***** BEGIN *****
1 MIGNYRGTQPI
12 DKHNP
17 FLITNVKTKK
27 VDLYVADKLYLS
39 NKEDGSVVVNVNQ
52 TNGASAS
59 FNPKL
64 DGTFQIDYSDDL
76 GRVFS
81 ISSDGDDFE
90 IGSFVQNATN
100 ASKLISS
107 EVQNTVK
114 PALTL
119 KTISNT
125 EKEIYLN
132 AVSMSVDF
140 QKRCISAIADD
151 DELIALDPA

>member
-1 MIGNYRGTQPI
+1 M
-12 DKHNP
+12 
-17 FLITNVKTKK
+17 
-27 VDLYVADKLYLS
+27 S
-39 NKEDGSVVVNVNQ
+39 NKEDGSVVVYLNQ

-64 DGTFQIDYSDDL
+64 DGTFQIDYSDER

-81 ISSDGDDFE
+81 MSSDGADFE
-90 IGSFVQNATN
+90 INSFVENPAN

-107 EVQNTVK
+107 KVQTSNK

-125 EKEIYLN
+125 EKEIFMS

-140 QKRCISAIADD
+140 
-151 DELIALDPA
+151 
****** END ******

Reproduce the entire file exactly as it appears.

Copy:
1 MIGNYRGTQPI
12 DKHNP
17 FLITNVKTKK
27 VDLYVADKLYLS
39 NKEDGSVVVNVNQ
52 TNGASAS
59 FNPKL
64 DGTFQIDYSDDL
76 GRVFS
81 ISSDGDDFE
90 IGSFVQNATN
100 ASKLISS
107 EVQNTVK
114 PALTL
119 KTISNT
125 EKEIYLN
132 AVSMSVDF
140 QKRCISAIADD
151 DELIALDPA

>member
-1 MIGNYRGTQPI
+1 M
-12 DKHNP
+12 
-17 FLITNVKTKK
+17 
-27 VDLYVADKLYLS
+27 S
-39 NKEDGSVVVNVNQ
+39 NKEDGSVVVYLNQ

-64 DGTFQIDYSDDL
+64 DGTFQIDYSDER

-81 ISSDGDDFE
+81 MSSDGADFE
-90 IGSFVQNATN
+90 INSFVENPAN

-107 EVQNTVK
+107 KVQTSNK

-125 EKEIYLN
+125 EKEIFMS

-140 QKRCISAIADD
+140 
-151 DELIALDPA
+151 